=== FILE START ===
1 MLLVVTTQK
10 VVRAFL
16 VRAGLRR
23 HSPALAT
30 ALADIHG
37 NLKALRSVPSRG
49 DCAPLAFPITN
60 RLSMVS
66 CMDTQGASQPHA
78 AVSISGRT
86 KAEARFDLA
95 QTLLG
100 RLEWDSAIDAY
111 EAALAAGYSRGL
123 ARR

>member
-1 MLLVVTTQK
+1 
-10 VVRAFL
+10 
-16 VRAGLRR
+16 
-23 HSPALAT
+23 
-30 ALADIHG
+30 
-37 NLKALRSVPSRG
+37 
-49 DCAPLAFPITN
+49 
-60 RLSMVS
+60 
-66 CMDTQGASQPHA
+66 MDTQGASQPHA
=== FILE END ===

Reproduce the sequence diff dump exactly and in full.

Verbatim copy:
1 MLLVVTTQK
10 VVRAFL
16 VRAGLRR
23 HSPALAT
30 ALADIHG
37 NLKALRSVPSRG
49 DCAPLAFPITN
60 RLSMVS
66 CMDTQGASQPHA
78 AVSISGRT
86 KAEARFDLA
95 QTLLG
100 RLEWDSAIDAY
111 EAALAAGYSRGL
123 ARR

>member
-1 MLLVVTTQK
+1 
-10 VVRAFL
+10 
-16 VRAGLRR
+16 
-23 HSPALAT
+23 
-30 ALADIHG
+30 
-37 NLKALRSVPSRG
+37 
-49 DCAPLAFPITN
+49 
-60 RLSMVS
+60 
-66 CMDTQGASQPHA
+66 MDTQGASQPHA